## Contents

The idea is to construct iterative algorithms for sampling based on the introduction of unobserved data or hidden variables. Does the iterative part sound familiar? We did that in Gibbs sampling.

We’ll soon see s deterministic version of this idea when we talk about the Expectation Maximization Algorithm (Dempster, Laird, and Rubin (1977)). Here we’ll see a stochastic version from Tanner and Wong’s (1987) Data Augmentation algorithm for posterior sampling. This was also explored in the physics by Swendsen and Wang’s (1987) algorithm for sampling from Ising and Potts models. (Look it up, it relates to your homework!)

Indeed the general idea of introducing a hidden variable will also be exploited to introduce slice sampling and Hamiltonian Monte Carlo. Thus we shall see that the method is useful not only in “theory” to understand the decomposition of outcomes through hidden factors, but also in a practical way to construct sampling algorithms

The difference from Gibbs Sampling here is that we are thinking of a 1 (or lower) dimensional distribution or posterior we want to sample from, say $x$, and the other variable, say $y$, is to be treated as latent.

The game is, like in Gibbs, to construct a joint $p(x,y)$ such that we can sample from $p(x \vert y)$ and $p(y \vert x)$, and then find the marginal

The simplest form of a Data aumentation algorithm looks like this:

1. Draw $Y\sim p_{Y \vert X}(. \vert x)$ and call the observed value y
2. Draw $X_{n+1} \sim p_{X \vert Y}(. \vert y)$

Here is an example

%matplotlib inline
import numpy as np
import scipy as sp
import matplotlib.pyplot as plt
import pandas as pd
pd.set_option('display.width', 500)
pd.set_option('display.max_columns', 100)
import seaborn as sns


## Example

Suppose that $p_X$ is the standard normal density, i.e.,

$p(x) = e^{-x^2/2}/\sqrt{2\pi}$.

We’ll pretend we dont know how to sample from it.

Take

which is a bivariate normal density with means equal to zero, variances equal to one, and correlation equal to $1/\sqrt{2}$. The two conditionals are normal, as we can see by completing the square and neglecting the part of the function that only depends on the variable not being conditioned upon ($e^{-y^2 }$ and $e^{-x^2 }$ respectively for the conditionals below).

The x-marginal is

and clearly thus gets back the old normal we want to draw from.

N=100000
x=np.zeros(N)
x[0] = np.random.rand() # INITIALIZE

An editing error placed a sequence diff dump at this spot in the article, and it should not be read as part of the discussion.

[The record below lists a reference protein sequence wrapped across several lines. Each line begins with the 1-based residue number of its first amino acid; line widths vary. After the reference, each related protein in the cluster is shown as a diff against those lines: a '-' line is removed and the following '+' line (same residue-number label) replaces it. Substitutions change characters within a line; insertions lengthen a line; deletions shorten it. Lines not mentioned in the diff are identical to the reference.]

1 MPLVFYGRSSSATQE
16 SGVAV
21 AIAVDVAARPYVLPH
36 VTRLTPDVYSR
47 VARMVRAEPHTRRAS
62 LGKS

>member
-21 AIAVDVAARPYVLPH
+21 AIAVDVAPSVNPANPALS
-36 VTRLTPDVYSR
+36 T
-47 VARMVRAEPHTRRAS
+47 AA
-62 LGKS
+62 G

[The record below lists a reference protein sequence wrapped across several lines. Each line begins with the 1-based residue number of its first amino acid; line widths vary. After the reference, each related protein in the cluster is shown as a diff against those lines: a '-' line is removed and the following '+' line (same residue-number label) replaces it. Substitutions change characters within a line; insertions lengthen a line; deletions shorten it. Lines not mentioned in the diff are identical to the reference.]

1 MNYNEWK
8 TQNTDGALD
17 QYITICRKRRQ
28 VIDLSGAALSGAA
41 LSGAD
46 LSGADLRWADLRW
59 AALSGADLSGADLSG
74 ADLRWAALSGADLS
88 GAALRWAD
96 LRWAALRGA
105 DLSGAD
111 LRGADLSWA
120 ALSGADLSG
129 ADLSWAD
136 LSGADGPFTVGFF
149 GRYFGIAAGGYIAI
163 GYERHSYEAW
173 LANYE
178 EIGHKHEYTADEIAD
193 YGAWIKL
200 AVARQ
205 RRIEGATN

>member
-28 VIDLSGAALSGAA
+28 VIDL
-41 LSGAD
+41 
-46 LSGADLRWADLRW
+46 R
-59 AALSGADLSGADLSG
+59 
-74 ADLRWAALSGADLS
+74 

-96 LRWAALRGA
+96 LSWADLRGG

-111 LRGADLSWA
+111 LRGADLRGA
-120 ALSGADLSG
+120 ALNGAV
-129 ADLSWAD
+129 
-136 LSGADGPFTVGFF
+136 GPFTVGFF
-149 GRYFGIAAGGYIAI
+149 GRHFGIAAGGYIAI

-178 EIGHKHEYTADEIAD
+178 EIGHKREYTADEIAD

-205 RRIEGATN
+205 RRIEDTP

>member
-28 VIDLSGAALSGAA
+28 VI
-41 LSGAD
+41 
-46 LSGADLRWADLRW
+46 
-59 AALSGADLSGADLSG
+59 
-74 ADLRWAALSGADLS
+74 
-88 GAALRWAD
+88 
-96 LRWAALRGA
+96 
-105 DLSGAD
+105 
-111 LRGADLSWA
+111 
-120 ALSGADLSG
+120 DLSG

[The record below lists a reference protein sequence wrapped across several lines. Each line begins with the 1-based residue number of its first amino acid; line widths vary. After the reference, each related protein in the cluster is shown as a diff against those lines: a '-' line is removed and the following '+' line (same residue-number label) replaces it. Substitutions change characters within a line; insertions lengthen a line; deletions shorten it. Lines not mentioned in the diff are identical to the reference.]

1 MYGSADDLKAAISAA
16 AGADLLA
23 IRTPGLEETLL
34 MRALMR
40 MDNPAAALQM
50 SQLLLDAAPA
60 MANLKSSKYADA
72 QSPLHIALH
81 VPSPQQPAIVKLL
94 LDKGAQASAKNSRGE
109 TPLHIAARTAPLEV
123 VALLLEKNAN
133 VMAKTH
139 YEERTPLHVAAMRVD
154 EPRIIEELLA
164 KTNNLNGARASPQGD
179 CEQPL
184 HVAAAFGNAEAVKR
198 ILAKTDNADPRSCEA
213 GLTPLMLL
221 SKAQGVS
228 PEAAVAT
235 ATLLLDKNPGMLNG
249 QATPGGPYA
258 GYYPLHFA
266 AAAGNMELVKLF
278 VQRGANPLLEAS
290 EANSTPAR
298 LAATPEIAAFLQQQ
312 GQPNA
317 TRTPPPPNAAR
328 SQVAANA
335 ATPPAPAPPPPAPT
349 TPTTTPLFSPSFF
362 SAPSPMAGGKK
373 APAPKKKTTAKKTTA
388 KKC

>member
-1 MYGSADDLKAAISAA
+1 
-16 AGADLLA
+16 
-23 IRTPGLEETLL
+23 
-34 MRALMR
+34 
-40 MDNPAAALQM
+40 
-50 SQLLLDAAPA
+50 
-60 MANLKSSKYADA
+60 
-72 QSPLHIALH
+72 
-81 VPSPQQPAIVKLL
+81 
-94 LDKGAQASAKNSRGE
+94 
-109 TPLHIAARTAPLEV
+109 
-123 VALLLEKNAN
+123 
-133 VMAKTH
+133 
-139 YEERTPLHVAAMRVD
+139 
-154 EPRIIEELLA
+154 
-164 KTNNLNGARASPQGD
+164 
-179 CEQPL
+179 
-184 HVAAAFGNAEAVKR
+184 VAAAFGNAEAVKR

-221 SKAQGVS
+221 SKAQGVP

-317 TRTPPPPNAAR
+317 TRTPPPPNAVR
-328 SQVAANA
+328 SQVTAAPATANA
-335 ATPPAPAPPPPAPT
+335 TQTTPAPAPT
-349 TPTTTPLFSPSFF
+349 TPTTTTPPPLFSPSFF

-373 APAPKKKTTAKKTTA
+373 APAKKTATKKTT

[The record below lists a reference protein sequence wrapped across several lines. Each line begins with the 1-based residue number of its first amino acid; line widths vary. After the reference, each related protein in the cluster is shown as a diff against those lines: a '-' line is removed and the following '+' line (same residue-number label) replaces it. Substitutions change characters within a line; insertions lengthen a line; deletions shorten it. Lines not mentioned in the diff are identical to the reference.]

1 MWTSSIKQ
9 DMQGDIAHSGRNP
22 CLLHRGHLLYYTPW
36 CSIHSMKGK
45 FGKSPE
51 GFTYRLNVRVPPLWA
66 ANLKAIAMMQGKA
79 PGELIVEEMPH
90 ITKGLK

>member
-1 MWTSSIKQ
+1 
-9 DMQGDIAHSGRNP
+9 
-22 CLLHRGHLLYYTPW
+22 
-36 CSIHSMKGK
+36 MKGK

for i in np.arange(1,N):
Y=sp.stats.norm.rvs(x[i-1]/np.sqrt(2), 0.5)
x[i]=sp.stats.norm.rvs(Y/np.sqrt(2), 0.5)

plt.hist(x, bins=30, alpha=0.3, normed=True);
sns.kdeplot(x)
plt.xlabel('x')

//anaconda/envs/py35/lib/python3.5/site-packages/statsmodels/nonparametric/kdetools.py:20: VisibleDeprecationWarning: using a non-integer number instead of an integer will result in an error in the future
y = X[:m/2+1] + np.r_[0,X[m/2+1:],0]*1j

<matplotlib.text.Text at 0x117970d68>


## Data Augmentation is a Markov Chain Monte Carlo

Lets start from the “transition kernel” that we identified when we learnt about gibbs sampling

where we have:

the stationarity condition.

Since we are dealing with probability densities, $h$ is always positive.

Also note

Therefore for each fixed $x$, $h(x’ \vert x)$ is non-negative and integrates to 1. The function $h$ therefore could be a Markov Chain transition density and if the current state is $x_n$ then the density of the next state would be $h(. \vert x_n)$.

Also note that the $h(x’ \vert x)\, p(x)$ is symmetric in $(x,x’)$.

The rhs is symmetric in $(x,x’)$ and so is $h(x’ \vert x) p(x)$.

The Markov chain generated with transition probability $h(x’ \vert x)$ is REVERSIBLE and thus supports detailed balance.

## Sequential Simulation

Now consider the practical issue of simulating the Markov chain $X$. Given that the current state of the chain is $X_n = x$, how do we draw $X_{n+1}$ from the $h(. \vert x)$? The answer is based on a sequential simulation technique that we now describe.

Suppose we would like to simulate a random vector from some pdf, $p_U(u)$, but we cannot do this directly. Suppose further that $p_U$ is the u-marginal of the joint pdf $p_{U,V} (u, v)$ and that we have the ability to make draws from $p_V(v)$ and from $p_{U,V} (u,v)$ for fixed $v$. If we draw $V\sim p_V(.)$, and then, conditional on $V = v$, we draw $U \sim p_{U,V}(. \vert v)$, then the observed pair, $(u, v)$, is a draw from $p_{U,V}$, which means that $u$ is a draw from $p_U$. We now can explain how it is used to simulate from $h(. \vert x)$.

Define

We apply the procedure above with $h(. \vert x)$ and $H(.,. \vert x)$ playing the roles of $p_U(.)$ and $p_{U,V}(.,.)$ respectively. We of course need the marginal of $H(x’, y \vert x)$ which is $p(y \vert x)$ and the conditional density of $X’$ given $Y=y$ which is

which gives us the procedure above:

1. Draw $Y\sim p_{Y \vert X}(. \vert x)$ and call the observed value y
2. Draw $X_{n+1} \sim p_{X \vert Y}(. \vert y)$